My long-time friend and colleague, Dr. Keith Wrenn, says most people want it "both ways." I rarely listen to him (a whole other potential column), but I was thinking that he may be right this time. That is, we in emergency medicine, emergency nursing and EMS sometimes want it both ways.
Some emergency physicians complain about how the "specialists upstairs" bad mouth emergency medicine, but then not five minutes after an "elitist specialist" leaves the ED, that very same ED doctor will make similar disparaging comments about the other specialist. Thus, some ED doctors want it both ways: They want to complain about others for criticizing them but then do the same thing to another specialty or physician.
As emergency medicine has evolved, so, too, has emergency nursing. Emergency nurses do so much more today than in the past, some now even work as nurse practitioners. With their advanced training, they evaluate patients and write prescriptions and discharge instructions. Other ED RNs are credentialed to do advanced procedures, including the insertion of PICC lines. However, some of these very same nurses will become indignant if you talk about an EMT or paramedic working in the ED and performing "nursing duties," such as starting IVs, doing an ECG or-one of the biggest sins-performing triage of patients on ED entry. Thus, some ED nurses want it both ways: They want to be able to be credentialed to do "doctor stuff" yet balk at allowing EMS personnel to do "nurse stuff."
Which brings me to my main point (finally): EMTs and paramedics want it both ways, too. Almost every EMT and paramedic feels they should be allowed to do more procedures, use more drugs, provide advanced airway management, including rapid sequence induction. Many paramedics are disappointed or angry that their EMS medical director doesn't allow prehospital RSI protocols, the administration of thrombolytics or the non-transport of "non-emergency" patients. But these same paramedics will say that, although many other EMS agencies aren't competent to perform these tasks, they are competent to do so.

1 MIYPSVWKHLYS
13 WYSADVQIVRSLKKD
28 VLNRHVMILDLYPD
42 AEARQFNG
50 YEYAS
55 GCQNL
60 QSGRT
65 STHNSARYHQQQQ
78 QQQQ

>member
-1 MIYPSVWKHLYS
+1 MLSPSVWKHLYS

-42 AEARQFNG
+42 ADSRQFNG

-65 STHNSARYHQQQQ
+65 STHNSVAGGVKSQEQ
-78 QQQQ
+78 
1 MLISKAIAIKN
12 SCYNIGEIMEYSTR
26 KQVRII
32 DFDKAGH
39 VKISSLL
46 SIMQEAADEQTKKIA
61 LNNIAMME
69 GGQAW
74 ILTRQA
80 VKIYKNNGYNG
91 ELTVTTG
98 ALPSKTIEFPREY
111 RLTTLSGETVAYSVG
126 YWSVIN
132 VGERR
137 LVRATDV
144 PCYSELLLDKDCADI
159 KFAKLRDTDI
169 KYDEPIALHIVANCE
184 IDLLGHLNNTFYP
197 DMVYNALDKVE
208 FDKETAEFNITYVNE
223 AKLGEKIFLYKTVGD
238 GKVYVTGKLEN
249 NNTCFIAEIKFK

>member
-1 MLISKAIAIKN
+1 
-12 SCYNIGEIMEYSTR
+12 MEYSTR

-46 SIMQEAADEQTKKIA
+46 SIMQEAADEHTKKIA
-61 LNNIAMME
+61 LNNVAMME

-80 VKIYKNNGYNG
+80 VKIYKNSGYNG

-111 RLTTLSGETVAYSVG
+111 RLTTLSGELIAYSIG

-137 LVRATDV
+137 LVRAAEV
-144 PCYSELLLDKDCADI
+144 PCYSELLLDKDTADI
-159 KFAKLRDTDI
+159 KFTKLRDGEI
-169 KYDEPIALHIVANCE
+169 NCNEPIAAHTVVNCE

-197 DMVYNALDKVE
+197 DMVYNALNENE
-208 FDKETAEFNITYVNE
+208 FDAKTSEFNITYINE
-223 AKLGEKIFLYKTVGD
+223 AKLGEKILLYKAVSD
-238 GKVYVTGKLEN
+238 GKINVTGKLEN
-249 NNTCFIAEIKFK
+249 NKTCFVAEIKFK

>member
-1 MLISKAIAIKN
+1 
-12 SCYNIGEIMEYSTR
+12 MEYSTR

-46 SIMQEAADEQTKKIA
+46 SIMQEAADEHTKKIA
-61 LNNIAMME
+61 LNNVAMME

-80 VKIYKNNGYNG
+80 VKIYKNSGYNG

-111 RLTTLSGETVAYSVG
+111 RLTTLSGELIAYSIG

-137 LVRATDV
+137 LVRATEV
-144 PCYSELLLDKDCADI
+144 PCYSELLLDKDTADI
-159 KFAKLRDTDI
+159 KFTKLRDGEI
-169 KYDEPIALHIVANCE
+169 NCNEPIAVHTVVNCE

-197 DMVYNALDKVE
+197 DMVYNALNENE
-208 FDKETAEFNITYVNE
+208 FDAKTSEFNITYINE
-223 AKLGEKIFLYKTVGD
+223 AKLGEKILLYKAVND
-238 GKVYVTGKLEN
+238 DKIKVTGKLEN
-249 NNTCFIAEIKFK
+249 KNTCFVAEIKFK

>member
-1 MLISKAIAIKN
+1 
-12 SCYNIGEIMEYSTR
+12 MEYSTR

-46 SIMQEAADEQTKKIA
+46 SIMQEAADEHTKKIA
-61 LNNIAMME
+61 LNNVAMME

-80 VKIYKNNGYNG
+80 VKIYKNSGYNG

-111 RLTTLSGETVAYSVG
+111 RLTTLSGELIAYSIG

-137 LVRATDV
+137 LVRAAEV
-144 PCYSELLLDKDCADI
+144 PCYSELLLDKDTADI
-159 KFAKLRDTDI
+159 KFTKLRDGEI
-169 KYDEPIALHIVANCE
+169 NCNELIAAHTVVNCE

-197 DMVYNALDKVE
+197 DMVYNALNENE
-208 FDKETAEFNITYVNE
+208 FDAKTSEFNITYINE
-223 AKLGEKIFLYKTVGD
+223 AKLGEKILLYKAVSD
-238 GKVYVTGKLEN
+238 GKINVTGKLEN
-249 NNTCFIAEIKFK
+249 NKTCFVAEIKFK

Many of you are true experts in prehospital care. Many of you work in EDs and perform superbly. EDs across the country now depend on you to provide invaluable staffing services 24 hours per day. However, it's time for us to admit that we want it both ways in EMS.
Specifically, few of us-doctors or EMS providers-demand regular performance-based certification, allowing some EMTs and paramedics to stay in the system who aren't true professionals. All of us know someone who doesn't deserve their "certification." I know that some doctors and nurses don't deserve their jobs, either; but the difference is that EMS is in the lead for variability. To counter this variability, we must establish objective national performance standards.
It's time for us to say "enough is enough. I'm mad, and I'm not going to take it anymore." We as EMS providers, leaders, administrators and physicians need to agree on minimum standards for at least: core factual knowledge, ECG reading, pharmacology, airway management and procedural performance. These areas should be routinely evaluated in performance-based skill labs. We should demand and comply with regular state, regional or county testing that obtains objective, unbiased results. If someone "fails" a station, they can repeat it. If they're truly not competent, then they shouldn't go back into the field until they have been re-trained. [Editor's note: "Whose Tube Is It?" in March JEMS presents a unique assessment and re-training program for airway management implemented by San Diego Fire-Rescue Department.]
Our patients in emergency medicine, emergency nursing and EMS are so dependent on us to be experts that we can no longer have it both ways. Be competent, be tested, be certified, and let's no longer accept variability in our abilities to deal with life-and-death situations. All of us in emergency care -- doctors, nurses and EMS providers -- must be able to routinely prove we have the minimum required abilities to cheat death. Our reputations and our patients depend on it.
Corey M. Slovis, MD, FACP, FACEP, is professor and chair of the Department of Emergency Medicine at Vanderbilt University Medical Center, Nashville, Tenn., and serves as the medical director for Nashville Fire EMS. Slovis is also a member of the JEMS editorial board. Throughout the 1980s, he served as medical director for the Grady Hospital EMS program and as the fire surgeon for the city of Atlanta.